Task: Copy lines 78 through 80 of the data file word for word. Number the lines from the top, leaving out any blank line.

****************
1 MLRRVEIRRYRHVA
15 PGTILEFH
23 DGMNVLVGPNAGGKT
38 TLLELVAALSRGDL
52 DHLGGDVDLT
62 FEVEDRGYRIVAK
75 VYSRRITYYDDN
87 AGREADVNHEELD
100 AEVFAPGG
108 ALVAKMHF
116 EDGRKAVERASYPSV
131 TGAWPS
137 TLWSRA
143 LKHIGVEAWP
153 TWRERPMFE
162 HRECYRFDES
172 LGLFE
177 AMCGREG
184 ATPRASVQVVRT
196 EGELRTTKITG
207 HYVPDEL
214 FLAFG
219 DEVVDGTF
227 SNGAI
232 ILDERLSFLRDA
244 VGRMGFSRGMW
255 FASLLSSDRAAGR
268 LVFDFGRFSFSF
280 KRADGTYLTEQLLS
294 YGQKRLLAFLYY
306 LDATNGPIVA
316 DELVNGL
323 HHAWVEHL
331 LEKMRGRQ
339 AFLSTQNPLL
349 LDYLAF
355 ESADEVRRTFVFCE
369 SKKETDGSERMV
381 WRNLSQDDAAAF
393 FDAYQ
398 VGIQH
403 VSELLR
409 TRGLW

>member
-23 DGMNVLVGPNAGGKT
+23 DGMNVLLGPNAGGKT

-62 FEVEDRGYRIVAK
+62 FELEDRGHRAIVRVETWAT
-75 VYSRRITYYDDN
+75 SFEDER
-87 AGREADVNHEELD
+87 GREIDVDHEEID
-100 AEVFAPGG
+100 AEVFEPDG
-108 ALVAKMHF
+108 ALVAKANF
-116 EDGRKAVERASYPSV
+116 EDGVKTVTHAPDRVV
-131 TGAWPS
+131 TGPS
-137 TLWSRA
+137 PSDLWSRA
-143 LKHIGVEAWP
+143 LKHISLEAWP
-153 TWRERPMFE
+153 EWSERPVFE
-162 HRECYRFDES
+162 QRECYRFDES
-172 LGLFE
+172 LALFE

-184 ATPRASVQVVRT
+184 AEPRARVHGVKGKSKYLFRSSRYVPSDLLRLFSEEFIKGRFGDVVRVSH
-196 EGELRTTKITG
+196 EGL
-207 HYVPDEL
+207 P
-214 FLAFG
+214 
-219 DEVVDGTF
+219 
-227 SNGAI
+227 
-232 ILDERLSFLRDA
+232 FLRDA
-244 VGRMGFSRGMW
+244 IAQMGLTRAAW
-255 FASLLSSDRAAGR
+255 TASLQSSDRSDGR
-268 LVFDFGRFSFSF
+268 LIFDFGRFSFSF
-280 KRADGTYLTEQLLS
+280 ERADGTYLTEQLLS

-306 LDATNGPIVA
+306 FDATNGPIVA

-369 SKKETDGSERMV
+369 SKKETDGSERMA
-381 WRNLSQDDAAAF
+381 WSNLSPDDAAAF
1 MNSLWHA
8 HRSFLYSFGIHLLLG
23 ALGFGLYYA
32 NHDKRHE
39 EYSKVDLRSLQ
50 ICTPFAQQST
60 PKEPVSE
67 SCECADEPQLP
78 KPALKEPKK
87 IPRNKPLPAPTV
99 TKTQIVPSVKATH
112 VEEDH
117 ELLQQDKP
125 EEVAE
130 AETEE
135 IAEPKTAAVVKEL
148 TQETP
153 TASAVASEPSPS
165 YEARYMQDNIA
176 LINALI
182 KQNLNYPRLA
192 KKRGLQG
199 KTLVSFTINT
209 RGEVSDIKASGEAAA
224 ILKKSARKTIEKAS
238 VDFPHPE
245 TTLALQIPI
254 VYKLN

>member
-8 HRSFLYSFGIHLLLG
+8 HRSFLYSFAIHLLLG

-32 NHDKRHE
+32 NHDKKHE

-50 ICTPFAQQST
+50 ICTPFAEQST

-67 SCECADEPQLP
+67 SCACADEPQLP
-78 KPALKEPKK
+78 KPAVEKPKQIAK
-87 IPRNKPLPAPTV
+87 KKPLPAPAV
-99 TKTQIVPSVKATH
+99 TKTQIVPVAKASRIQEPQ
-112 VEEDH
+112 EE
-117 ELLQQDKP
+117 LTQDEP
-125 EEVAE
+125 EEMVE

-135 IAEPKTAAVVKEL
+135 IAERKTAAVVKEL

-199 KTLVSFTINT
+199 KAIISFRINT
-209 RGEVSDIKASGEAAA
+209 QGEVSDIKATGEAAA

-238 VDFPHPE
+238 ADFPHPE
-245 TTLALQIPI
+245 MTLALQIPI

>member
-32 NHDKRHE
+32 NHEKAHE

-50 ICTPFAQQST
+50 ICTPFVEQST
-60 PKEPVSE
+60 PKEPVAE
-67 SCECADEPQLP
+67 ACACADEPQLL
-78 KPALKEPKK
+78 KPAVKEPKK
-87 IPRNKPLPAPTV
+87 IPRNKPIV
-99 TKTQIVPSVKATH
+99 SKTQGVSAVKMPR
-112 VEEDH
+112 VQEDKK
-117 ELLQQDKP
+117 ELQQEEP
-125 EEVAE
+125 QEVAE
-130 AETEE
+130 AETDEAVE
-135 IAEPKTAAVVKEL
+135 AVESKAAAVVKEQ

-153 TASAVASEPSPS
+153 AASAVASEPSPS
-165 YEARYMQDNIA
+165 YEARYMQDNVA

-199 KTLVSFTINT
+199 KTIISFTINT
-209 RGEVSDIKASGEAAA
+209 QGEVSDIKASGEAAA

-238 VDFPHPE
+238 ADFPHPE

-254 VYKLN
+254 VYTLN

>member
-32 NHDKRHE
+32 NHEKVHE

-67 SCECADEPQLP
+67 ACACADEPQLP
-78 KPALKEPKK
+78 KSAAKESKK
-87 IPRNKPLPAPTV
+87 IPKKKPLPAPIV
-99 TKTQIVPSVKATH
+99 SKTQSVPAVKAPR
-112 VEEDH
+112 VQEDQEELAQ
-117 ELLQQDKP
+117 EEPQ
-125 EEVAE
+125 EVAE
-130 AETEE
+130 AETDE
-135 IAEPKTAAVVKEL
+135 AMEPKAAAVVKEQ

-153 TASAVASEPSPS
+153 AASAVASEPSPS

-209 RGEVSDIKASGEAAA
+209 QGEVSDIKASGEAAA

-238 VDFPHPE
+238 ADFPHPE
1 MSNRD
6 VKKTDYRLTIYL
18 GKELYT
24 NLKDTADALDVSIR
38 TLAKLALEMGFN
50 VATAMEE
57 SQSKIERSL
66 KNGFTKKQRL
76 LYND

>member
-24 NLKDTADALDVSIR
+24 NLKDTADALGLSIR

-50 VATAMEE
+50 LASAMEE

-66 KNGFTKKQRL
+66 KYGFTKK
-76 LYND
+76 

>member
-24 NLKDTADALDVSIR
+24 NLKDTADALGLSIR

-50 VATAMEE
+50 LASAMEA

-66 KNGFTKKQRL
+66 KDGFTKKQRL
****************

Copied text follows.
+214 
-219 DEVVDGTF
+219 